Please note that the Topic Hubs developed by this Center have been archived and are no longer being updated. GLRPPR has converted several of its Topic Hubs to LibGuides, which allow for integration of some social features.
View the converted hubs, as well as other LibGuides related to pollution prevention and sustainability, in the University of Illinois' LibGuides Community.
Pollution Prevention for Arts Education: Browse by Keyword
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Alphabetical Listing of Reference Documents by Title
NOTE: [PDF] links require Acrobat Reader from Adobe.
A.C.T.S. Providing Safety and Hazard Information for the Arts
Abstract: "A.C.T.S. is a not-for-profit corporation that provides health, safety, industrial hygiene, technicals services, and safety publications to the arts, crafts, museums, and theater communities. "Included is a section on data sheets and books and safety issues (all about wax, dyes and pigments, labels: reading between the lies, and understanding the MSDS).
Source: Arts, Crafts, and Theater Safety
ACMI's Searchable Certified Product List
Abstract: Users can use this database to retrieve a list of products that have been certified as non-toxic by the Art and Creative Materials Institute, Inc. (ACMI).
Source: Art & Creative Materials Institute, Inc. (ACMI)
Are Art Supplies Toxic?
Abstract: This article by Tracy Fernandez Rysavy from the May/June 2007 edition of Co-op America's Real Money newsletter discusses labels to look for when considering the health hazards of art supplies; health issues related to paints, crayons, markers, clay and glue; sources of alternative products; and provides a list of resources as well as a recipes for homemade finger paints and juice dyes.
Source: Co-op America's Real Money
Complete Safety and Use Information for Ceramic Products and Art Materials in the Classroom and Studio [PDF]
Abstract: This booklet from the American Art Clay Company includes sections on the safe use of ceramic art materials; contemporary ceramic studio safety guidelines; glaze labeling; underglaze labeling; specialty underglaze labeling; overglaze labeling; aerosol sprays and solvents; spraying and airbrushing; kiln firing guidelines; loading and firing the kiln; kiln vents; ceramic specialty products; non-ceramic art and craft materials; how to use AMACO products; and several appendices. (PDF Format; Length: 47 pages)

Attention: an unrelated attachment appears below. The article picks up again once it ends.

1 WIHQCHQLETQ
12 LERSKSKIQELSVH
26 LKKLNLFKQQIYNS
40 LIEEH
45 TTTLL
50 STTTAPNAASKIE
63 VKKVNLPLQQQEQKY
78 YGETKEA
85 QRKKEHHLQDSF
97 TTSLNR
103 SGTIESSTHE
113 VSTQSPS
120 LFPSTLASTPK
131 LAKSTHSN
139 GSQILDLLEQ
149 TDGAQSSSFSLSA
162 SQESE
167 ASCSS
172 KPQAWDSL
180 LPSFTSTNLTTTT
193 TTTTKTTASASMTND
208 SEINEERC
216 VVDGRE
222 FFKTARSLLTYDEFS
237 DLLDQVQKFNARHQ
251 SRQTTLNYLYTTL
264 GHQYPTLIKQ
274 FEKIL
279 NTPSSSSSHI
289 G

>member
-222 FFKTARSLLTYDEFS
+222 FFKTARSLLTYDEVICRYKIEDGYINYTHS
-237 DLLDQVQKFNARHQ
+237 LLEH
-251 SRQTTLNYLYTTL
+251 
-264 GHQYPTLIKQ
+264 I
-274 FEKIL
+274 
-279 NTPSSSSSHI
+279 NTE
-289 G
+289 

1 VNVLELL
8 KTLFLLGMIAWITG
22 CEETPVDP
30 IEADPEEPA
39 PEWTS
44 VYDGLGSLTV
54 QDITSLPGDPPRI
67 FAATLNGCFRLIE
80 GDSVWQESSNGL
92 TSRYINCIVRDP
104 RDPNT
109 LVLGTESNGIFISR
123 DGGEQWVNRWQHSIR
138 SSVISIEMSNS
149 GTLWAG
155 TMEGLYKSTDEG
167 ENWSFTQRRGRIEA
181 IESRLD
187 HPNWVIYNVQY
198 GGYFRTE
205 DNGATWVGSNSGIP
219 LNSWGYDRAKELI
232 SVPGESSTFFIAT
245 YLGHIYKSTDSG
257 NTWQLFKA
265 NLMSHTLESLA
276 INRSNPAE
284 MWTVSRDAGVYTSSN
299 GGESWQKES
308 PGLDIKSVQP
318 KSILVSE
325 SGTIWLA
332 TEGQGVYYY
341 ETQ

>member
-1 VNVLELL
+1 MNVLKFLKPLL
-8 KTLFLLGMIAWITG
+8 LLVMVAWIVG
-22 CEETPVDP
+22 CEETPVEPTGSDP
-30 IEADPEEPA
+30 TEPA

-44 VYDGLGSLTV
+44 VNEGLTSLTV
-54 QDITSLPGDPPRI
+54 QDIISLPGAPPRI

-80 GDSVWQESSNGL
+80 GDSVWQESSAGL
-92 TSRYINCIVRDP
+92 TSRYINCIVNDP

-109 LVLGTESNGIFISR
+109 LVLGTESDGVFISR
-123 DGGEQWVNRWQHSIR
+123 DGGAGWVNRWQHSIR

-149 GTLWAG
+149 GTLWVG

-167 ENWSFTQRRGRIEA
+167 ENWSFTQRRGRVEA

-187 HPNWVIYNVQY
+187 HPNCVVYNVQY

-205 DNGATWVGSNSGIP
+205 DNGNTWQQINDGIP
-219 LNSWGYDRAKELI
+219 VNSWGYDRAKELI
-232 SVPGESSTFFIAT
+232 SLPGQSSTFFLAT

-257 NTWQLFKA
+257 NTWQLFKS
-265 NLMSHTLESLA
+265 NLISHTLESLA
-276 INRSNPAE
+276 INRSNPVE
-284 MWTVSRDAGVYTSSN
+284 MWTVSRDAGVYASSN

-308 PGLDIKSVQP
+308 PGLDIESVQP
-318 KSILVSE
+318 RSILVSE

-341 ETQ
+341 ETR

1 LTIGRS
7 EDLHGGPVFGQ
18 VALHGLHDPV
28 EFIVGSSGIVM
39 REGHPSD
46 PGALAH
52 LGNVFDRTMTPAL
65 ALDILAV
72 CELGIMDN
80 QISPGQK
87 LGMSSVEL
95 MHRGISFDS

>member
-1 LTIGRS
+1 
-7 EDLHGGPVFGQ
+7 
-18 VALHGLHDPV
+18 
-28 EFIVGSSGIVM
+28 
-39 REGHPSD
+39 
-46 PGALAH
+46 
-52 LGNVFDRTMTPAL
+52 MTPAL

Source: American Art Clay Company (AMACO)
Environmental Health & Safety in the Arts: A Guide for K-12 Schools, Colleges and Artisans
Abstract: Environmental Compliance and Best Management Practices Guidance Manual for K-12 Schools, with emphasis on the arts including fine arts labs/art studios, photography labs, and computer labs.
Source: U.S. EPA Region 2
Greening Your Lessons -- Art
Abstract: This portal provided by Greening Schools for art educator resources covers a broad spectrum of concerns from health and safety to lessons.
Source: Greening Schools, Ilinois Waste Management and Research Center
Guidance Manual for Paint Reuse Programs [PDF]
Abstract: This document was prepared by the Paint Product Stewardship Initiative and funded by the National Paint and Coatings Association. The purpose of the document is to encourage new paint reuse opportunities, which will ultimately reduce the volume of leftover paint that requires higher levels of management, thereby reducing the cost of a nationally coordinated system to manage leftover paint. Multiple case studies are included. This document also includes Consumer Paint Management Guidance, which outlines how to determine the amount of paint needed, how to properly store paint, as well as guidance on reuse and disposal. (PDF Format; Length: 86 pages)